These Plants Will Kill Your Fungus Gnat Problem
Fungus gnat problem? Yeah, you and everyone else who has houseplants. Pretty much every plant parent has likely had a case of fungus gnats at least once in their collecting career.
Luckily, there are several houseplants that can actually help you eradicate those annoying flying pests. Even better, they’ll also make great additions to your plant collection.
Adult fungus gnats are harmless unless you have a greenhouse-scale infestation, but they’re still super annoying. Fungus gnats lay their eggs in the minuscule top layer of potting mix and then hatch before you even know they’re there. The larvae are only a quarter of an inch long and impossible to see.
If you see fungus gnats flying around, don’t panic. Instead, head out to your favorite carnivorous plant retailer and pick up a few new plants for your collection. After all, these plants evolved over thousands of years to catch bugs just like fungus gnats. Place one or a few of them among your houseplant menagerie and let nature run its course.
What you’ll be looking to buy is a type of carnivorous plant that is a flypaper or sticky paper plant. Plants that are classified as flypaper traps are covered in a combination of sticky nectar and mucilage that traps any bug that happens to come close enough to touch the leaf.
Carnivorous plants like Drosera, Pinguicula, and Drosophyllum are all flypaper traps that can quickly take care of fungus gnats. Here’s what you need to know.
Sundews, also known as drosera, are super cute — and super dangerous to fungus gnats. Of the more than 150 species, Cape sundews tend to be the easiest to cultivate. You’re likely to get one of these if you’re buying a beginner pack of carnivorous plants. Sundews have been naturalized all over the world, but the most cloistered populations are in Australia. They’re native to boggy areas where tiny, flying insects are prevalent.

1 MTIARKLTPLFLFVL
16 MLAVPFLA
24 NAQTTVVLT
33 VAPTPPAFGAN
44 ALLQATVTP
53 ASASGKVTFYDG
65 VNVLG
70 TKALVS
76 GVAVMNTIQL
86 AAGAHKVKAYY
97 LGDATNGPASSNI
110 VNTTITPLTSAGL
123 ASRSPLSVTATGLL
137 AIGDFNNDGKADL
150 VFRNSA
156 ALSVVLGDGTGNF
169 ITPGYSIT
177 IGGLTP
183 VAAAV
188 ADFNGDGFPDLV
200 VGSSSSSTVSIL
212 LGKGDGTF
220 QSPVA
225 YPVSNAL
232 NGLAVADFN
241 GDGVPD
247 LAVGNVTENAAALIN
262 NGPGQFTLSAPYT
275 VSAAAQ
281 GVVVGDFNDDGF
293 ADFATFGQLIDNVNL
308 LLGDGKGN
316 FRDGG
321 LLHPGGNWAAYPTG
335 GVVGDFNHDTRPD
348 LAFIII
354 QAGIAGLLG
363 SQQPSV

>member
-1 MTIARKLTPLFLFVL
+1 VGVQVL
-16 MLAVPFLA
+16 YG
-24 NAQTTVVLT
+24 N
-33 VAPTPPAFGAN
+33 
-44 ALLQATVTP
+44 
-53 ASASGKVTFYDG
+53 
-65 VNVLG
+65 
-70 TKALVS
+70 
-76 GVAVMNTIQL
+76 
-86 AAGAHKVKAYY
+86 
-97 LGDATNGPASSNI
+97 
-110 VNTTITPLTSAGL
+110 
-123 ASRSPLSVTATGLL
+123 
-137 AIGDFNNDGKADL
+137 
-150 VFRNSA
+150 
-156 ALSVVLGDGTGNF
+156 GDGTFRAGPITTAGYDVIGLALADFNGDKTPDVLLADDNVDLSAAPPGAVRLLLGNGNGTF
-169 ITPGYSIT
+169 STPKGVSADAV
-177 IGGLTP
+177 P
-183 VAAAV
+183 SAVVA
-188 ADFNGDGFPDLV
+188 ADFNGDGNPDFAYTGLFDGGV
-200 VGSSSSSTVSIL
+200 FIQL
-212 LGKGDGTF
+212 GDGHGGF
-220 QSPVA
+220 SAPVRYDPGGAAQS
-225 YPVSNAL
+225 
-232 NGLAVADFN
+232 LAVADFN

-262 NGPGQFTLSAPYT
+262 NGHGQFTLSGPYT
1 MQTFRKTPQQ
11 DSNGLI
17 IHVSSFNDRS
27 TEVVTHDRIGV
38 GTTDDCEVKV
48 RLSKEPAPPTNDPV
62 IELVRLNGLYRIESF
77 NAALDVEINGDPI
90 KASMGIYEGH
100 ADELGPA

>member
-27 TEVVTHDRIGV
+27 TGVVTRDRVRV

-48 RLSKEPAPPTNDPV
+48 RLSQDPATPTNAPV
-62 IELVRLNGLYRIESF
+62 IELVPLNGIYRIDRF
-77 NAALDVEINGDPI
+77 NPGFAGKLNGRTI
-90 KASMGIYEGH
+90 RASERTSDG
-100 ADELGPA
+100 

Butterworts, also known as “pings,” are just as cute as sundews. Pings are native to North America, Europe, Asia, Central America, and South America. There are currently 80 species, some of which are tropical and some of which are temperate — but all of them are flypaper traps and will take care of those fungus gnats for you.
Dewy pine (Drosophyllum lusitanicum)
The dewy pine is native to Portugal and southern Spain. While they tend to be more difficult to care for than the above pings or sundews, they do have quite the reputation for being one of the most successful insect killers in the carnivorous plant world. The leaves are so incredibly sticky that in the wild dewy pines are typically found completely covered in bugs.
Another thing that makes this plant unique is that it’s one of the only carnivorous plants that can grow in the desert environment.
Note: If you don’t see the fungus gnats disappear within a few weeks, add a layer of dry sand or mosquito bits on top of the infected plant’s soil and let it dry out.